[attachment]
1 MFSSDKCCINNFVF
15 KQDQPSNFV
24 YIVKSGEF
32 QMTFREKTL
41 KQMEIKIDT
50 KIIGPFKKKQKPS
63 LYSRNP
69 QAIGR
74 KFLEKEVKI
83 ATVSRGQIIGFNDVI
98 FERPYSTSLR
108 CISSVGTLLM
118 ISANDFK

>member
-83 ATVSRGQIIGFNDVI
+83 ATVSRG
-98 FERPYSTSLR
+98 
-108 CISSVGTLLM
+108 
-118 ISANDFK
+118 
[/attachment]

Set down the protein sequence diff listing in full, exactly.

1 MFSSDKCCINNFVF
15 KQDQPSNFV
24 YIVKSGEF
32 QMTFREKTL
41 KQMEIKIDT
50 KIIGPFKKKQKPS
63 LYSRNP
69 QAIGR
74 KFLEKEVKI
83 ATVSRGQIIGFNDVI
98 FERPYSTSLR
108 CISSVGTLLM
118 ISANDFK

>member
-83 ATVSRGQIIGFNDVI
+83 ATVSRG
-98 FERPYSTSLR
+98 
-108 CISSVGTLLM
+108 
-118 ISANDFK
+118 